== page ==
Sunday, November 10, 2019

Business Dining Etiquette Essay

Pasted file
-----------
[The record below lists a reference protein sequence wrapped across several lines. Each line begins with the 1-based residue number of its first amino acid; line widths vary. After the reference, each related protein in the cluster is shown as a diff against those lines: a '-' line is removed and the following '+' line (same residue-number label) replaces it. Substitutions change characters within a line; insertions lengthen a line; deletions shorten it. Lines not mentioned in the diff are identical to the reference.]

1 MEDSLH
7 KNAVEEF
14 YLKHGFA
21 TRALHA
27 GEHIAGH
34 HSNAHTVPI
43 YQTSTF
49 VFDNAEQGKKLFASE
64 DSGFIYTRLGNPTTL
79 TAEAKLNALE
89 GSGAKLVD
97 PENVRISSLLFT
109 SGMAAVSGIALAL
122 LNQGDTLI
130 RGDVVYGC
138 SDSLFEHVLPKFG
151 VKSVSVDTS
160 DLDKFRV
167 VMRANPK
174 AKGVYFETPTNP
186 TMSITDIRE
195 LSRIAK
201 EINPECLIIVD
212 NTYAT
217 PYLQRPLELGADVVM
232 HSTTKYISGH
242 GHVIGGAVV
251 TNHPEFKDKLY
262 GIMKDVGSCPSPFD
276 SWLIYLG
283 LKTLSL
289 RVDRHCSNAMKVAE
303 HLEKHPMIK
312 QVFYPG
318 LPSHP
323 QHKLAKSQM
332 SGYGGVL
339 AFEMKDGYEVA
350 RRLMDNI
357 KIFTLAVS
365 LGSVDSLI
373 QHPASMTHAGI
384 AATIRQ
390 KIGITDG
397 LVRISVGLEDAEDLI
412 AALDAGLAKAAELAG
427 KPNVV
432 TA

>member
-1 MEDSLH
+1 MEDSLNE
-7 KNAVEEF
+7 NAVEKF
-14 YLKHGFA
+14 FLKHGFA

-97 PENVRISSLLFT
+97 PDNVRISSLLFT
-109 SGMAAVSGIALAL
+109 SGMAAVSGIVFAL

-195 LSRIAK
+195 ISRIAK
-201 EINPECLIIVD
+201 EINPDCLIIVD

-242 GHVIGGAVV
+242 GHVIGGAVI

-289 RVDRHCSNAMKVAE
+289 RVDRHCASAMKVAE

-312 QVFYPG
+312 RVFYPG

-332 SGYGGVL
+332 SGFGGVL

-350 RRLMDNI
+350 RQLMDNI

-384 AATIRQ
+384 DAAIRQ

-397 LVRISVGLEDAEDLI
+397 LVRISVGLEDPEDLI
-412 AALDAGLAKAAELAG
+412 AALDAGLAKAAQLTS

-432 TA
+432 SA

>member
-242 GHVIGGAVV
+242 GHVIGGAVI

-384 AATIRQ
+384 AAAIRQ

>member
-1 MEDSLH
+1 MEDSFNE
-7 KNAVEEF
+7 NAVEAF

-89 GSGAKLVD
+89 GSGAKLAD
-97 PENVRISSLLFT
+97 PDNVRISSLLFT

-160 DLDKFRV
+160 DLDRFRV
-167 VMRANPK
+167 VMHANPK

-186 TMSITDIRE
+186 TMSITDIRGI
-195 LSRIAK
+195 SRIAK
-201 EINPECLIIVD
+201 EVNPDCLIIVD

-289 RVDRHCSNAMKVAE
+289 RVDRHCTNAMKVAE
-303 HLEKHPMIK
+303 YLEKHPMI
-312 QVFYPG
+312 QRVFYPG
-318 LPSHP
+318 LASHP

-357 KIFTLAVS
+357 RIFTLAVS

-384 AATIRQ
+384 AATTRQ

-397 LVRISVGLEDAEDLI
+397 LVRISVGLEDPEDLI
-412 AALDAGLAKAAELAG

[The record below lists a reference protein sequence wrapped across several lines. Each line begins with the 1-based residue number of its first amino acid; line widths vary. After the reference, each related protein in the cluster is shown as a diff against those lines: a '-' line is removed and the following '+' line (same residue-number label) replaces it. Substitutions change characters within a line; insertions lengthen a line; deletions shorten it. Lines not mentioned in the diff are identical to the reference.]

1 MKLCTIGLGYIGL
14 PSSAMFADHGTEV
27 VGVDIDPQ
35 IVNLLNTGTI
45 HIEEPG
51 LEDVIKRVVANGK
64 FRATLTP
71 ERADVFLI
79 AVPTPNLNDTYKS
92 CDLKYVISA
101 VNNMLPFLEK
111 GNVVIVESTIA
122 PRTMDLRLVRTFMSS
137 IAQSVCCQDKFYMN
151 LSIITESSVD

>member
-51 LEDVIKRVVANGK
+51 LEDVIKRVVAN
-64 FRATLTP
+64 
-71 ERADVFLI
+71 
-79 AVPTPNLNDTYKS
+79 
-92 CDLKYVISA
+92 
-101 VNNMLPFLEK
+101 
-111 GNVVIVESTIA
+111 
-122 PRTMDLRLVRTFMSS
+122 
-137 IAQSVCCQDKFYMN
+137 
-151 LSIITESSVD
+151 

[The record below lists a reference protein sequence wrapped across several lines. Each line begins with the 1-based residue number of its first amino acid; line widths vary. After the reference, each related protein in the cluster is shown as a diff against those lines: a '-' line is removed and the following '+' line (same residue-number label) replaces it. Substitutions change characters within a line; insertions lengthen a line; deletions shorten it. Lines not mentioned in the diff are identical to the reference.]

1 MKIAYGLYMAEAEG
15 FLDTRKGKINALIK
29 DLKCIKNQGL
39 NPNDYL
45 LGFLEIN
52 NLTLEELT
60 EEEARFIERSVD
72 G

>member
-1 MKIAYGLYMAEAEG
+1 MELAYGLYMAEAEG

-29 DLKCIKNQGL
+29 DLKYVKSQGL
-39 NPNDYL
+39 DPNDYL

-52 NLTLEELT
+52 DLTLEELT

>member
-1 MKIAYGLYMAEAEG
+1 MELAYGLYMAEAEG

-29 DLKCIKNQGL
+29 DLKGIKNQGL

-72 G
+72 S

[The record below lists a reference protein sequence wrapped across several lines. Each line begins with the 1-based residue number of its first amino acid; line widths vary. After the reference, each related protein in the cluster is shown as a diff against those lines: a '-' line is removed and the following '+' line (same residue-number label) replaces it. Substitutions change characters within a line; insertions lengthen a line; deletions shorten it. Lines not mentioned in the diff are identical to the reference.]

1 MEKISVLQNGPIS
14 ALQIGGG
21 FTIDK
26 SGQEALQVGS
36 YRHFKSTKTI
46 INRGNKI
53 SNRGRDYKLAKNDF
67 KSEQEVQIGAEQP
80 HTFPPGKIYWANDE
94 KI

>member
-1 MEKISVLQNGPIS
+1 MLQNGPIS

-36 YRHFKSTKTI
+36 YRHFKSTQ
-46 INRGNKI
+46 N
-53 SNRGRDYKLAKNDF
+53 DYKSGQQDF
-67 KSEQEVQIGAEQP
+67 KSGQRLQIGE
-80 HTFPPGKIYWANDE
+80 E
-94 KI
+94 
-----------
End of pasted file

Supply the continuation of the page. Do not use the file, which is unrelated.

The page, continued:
Notes for PowerPoint slides Slide 3 Employers may want to see you in a more social situation to see how you conduct yourself, particularly if the job for which you are in requires a certain standard of conduct with clients and superiors. You could be critically scrutinized on your table manners and conduct. The meal is a time to visit and interact and this is always more important than the function of eating. Slide 4 Having a working knowledge of dining etiquette turns any employee into a poised marketing representative of the company. Whether you’re going to a business lunch with your peers, recruiters, clients or partners, you need to make sure you behave appropriately. Yet many business folk don’t know proper dining etiquette. I have put this handy guide together with tips gathered from the business etiquette experts all over the world to help make sure that someone doesn’t call you out at your next business meal. Does anyone have a business dining experience that they would like to share? Slide 5 Be on time, no one wants to be kept waiting. If it is an unavoidable delay, try to contact the person. Keep in mind that you never know when you will encounter heavy traffic, wrecks, construction of other delays Slide 6 Shake hands with all present at the table. If necessary, introduce yourself. Concentrate on remembering your host/hostess’ name. Remain standing until host sits. Host has moved his/her napkin. Sit up straight and don’t tip your chair back. Don’t ask the waiter to explain everything on the menu; you will annoy others and appear indecisive. Place your napkin on your lap after everyone is seated and after you. Lets practice this. I want everyone to stand up move away from your tables each person find a partner and practice meet and greeting each other at the table, remember to greet shake hands and introduce yourself. Wait until the host has seated then you may sit down. Each one of you does this and once you both have practiced you may all be seated. Slide 7- No notes Slide 8 A decade ago young executives were expected to bring table manners to the job with them. In today’s world of busy families, table manners are no longer practiced on a daily basis, making it necessary to teach the acceptable dining etiquette before sending them out to represent the company at a customer lunch of business dinner. There are definite rules of dining etiquette and having a working knowledge of them turns any executive or employee into a gracious host or guest and a poised marketing representative of the company. Slide 9 Order only from the lunch menu, and then, not the most expensive item! The expectations are the employer will pay for the meal; however you may offer. Do not order alcohol and do not order foods that are messy to eat or require you to hold the food with your hands. Order foods that are easy such as chicken, fish or salads. Avoid sloppy hard to eat foods like spaghetti or ribs. Now that you have watched the video are there some pretty obvious things that you seen that were inappropriate? Lets watch the second video on what should be expected during a lunch meeting. Do you all feel that you could be in a lunch meeting situation and act appropriately? Slide 10 With a pre-set mean the host/hostess has already made the selections and the individuals are served. If allergic, religious or vegetarian issues arise, quietly deal with these as the server is at your side. For vegetarian ask if you may have a vegetable plate; with allergies or religion, provide the server with options. Always eat a little of all items served to you that have been brought to you specific from the server in which you have asked for. You will follow the same rules as a pre-set meal the only difference is that you will have more options and you will be able to choose the food based on your preference usually there are a couple of options to choose from within a buffet Slide 11 Most receptions or social hours are for the purpose of mingling and making contacts whether for job leads, as part of an interview or an employee entertaining clients. When you enter the reception observe the layout of the room. Seeing the room layout gives you a clue on how to proceed at the reception. If no tables are available, you should only have a drink or your food in your hand- never both. You should be prepared to greet and shake hands with individuals. If having a drink hold it in your left hand to keep your right hand dry and ready to shake hands. If eating hold your plate on the right hand and eat with the left hand. When someone approaches, you are able to switch the plate to your left hand and your right hand is clean and ready to shake. If tables are available you may have your drink and food together. However, always be ready to stand and greet people. Networking and or mingling are an important aspect of a business function, even if the event is described as a social gathering. Be sure to greet or introduce yourself to the host. Hostess. Spend a few minutes conversing with them on topics that relate to the event or to their business. To move on you can politely say, â€Å" I know you need to talk with other guest. † connect with as many attendees as possible. So not interrupt people; wait until they include you, or there is a break in the conversation and you can introduce yourself. Start conversations by asking someone about themselves. Do not look around the room for your next contact as you converse with someone. Focus eye contact on that individual and after a time, politely excuse yourself to move on to someone else. Slide 12 Office parties are good opportunities to improve morale and build good will. Keep in mind these are people who see you every day and they will remember a lapse in behavior. Be aware of your alcoholic consumption and do not embarrass yourself. Do not discuss business- this is a social occasion and an opportunity to learn more about your co-workers. Now that you have learned about all the scenarios I have some handouts as guidance for you to reference just in case you forget anything that we have discussed. ( Handout 1 and Handout 2) Slide 13 Now that you are aware of the different types of business scenarios you can actually move forward to the part we actually and sitting down and eating. It can be very confusing to be presented with a variety of eating utensils. Remember to start at the outside and work your way in. if you have been given two forks, which are the same size, begin with the fork on the outside. Many restaurants use the same size of fork for both the salad and main course. Be careful how you hold your utensils. Many people tend to make a fist around the handle of the utensil, this is the way a young child would grasp a utensil not an adult. There are two acceptable ways to use the knife and fork; continental fashion and American standard. Continental fashion; the diner cuts the food usually one bite at a time and uses the fork in the left hand, tines pointing down, to spear the food and bring it to the mouth. American standard; a few bites are cut, the knife is laid across the top on the plate, sharp edge toward you and the fork is switched to the right hand, if right-handed, tines up to bring the food to the mouth. Do not cut more than two or three bites at a time. Slide 14 This would be a typical dining table setting. Each and every one of you will walk away today knowing exactly how these should be set up. Slide 15 Continental or European style is when cutting the food with the right hand and using the left hand to hold the food while cutting and when eating. The American style is cutting the food with the right hand and holding the food with the left, then switching hands to eat with the right hand. Slide 16 Do not take a lot of time to order. Others are waiting. Order simply, do not customize your order excessively as this can attract unnecessary and negative attention. Follow your host’s lead. Avoid foods that are difficult to eat and or messy. If you are your host’s guest, select an item that is in the mid-price range, easy to eat and one you will enjoy. Consider asking your host/hostess for a recommendation before making your decision. If you are the host, it is courteous to take the lead in ordering appetizers and wine, if these are to be served. Slide 17 Do introduce yourself to each new person at the table and greet those you have already met before everyone is seated. Remember to use a firm handshake! Don’t talk with food in your mouth. Do sit up straight and keep your arms and elbows off the table. Don’t blow on food that is hot. Do carry food to your mouth with an inward, not an outward, curve of the fork or spoon. Don’t gesture with silverware in your hand. Do look into, not over, your cup or glass when drinking. Don’t overload your plate. Do try a little of everything served to you unless you are allergic. Don’t saw back and forth with your knife; stroke the knife toward you instead. Don’t let your silverware touch the table after you have picked it up. If you are not finished eating, place the fork and knife on your plate in an upside down V. Don’t push your plate away from you when you are finished; instead place your fork and knife side by side on your plate at an angle Slide 18. All of these will be very useful when you have your first business dinner. Or maybe this is a refresher for those who have encountered a business dining situation before. While eating wait for everyone to get their meal before starting yours, take small bites, try to pace yourself to finish as the same times as everyone else. If you leave the table, excuse yourself and place your napkin on your seat. When you are finished eating, place your napkin neatly to the left of your plate, but do not push your place setting away from you. Slide 19- No Notes Slide 20. You should prearrange how the bill is being paid. Always make sure the bill is accurate. Last thing to remember when paying the is to tip appropriately 15% for moderate service and 20% for excellent service. Now that you have finished thank your guest for joining you and shake their hand again. Slide 21 Now that you have sat through all of this training I am sure you all have worked up a appetite. How about we demonstrate what we have learned here today? We will be dining at the Radisson Hotel for a business dinner with everyone who has attended today. You all will be monitored so lets show the company you can do this! After dinner we will meet back here to finalize this workshop. At this time any questions that have not been answered during the presentation feel free to ask them now. Slide 22 A good point to remember in business etiquette is everyone should be treated with equal courtesy and respect. Business etiquette should be a give and take, to help each other when help is needed and have consideration for others. Good manners and business etiquette have always been based on common sense and thoughtfulness.